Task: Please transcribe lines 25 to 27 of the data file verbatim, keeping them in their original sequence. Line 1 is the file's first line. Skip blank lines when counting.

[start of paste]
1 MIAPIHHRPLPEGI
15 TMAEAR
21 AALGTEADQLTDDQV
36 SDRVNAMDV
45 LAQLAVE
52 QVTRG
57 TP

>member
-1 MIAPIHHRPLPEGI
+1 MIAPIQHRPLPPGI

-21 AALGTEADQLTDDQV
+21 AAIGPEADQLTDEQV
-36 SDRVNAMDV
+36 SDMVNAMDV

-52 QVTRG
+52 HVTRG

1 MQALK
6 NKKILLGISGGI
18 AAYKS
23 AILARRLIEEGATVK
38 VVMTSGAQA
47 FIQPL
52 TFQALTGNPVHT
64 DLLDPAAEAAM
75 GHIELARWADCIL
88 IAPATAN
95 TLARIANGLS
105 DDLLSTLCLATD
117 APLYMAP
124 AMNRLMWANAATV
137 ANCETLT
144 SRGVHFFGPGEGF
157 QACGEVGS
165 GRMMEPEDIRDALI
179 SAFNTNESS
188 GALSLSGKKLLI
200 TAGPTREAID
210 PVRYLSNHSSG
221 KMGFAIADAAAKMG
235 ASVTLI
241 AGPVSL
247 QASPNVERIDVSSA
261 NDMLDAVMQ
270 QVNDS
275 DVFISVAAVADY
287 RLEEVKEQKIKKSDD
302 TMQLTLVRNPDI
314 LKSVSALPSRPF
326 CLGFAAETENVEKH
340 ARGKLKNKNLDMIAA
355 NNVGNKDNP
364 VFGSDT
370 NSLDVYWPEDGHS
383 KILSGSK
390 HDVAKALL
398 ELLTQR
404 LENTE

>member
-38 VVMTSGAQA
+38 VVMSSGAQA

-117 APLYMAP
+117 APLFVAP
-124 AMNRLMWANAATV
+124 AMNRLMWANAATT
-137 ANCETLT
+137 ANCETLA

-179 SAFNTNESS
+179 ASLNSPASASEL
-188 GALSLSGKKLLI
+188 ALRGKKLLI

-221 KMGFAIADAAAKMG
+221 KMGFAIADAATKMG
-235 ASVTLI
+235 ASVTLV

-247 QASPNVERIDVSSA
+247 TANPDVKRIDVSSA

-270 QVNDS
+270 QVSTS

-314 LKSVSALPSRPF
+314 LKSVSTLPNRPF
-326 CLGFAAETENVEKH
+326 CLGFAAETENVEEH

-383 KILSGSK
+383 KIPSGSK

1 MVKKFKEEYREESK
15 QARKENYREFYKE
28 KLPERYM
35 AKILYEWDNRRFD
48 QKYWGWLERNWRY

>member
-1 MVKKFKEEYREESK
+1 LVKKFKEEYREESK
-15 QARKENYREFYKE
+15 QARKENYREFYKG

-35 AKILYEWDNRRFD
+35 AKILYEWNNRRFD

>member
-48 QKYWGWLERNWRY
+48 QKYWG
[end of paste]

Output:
75 GHIELARWADCIL
88 IAPATAN
95 TLARIANGLS